in π Notes

# NP-hardness

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Some of the most well-known problems within Computer Science are virtually impossible to solve optimally at scale in a useful time. One of the most important known problems is the Traveling Salesmen problem. This problem boils down to: given a list of cities and the distances between each pair of them, what’s the shortest possible route to go from a certain city to itself, visiting all of the other cities. This is problem has many more applications that its literal sense, hence its importance.

Those kind of problems are called *NP-hard* problems and there is no algorithm that solves them in polynomial time, which leaves us with exponential algorithms or worse. For small datasets, that might not be a problem. However, to solve a big problem, with a large dataset we can’t afford to use slow algorithms.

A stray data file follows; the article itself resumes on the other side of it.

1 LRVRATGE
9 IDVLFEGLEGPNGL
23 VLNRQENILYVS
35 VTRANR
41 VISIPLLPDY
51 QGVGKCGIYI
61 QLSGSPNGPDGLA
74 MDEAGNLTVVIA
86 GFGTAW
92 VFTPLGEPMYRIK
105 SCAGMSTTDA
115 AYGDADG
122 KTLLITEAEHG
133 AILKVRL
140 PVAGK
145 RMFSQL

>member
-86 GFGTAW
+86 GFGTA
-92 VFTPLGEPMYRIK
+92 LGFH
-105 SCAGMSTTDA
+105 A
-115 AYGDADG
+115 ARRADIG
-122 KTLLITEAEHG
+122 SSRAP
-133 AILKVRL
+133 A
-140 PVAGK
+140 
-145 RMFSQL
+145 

Thus, there exist two ways of solving this problems even though they’re not optimal:

- Use an
*heuristic*, usually by some observation such as “I noticed that this happened, so let’s try for the rest”, even though there’s no proof of it. It may or may not give a good solution, but there’s no guarantee whatsoever. - Use an Approximation Algorithms, which guarantees that the solution is within a certain range from the optimal solution and that can be proved.

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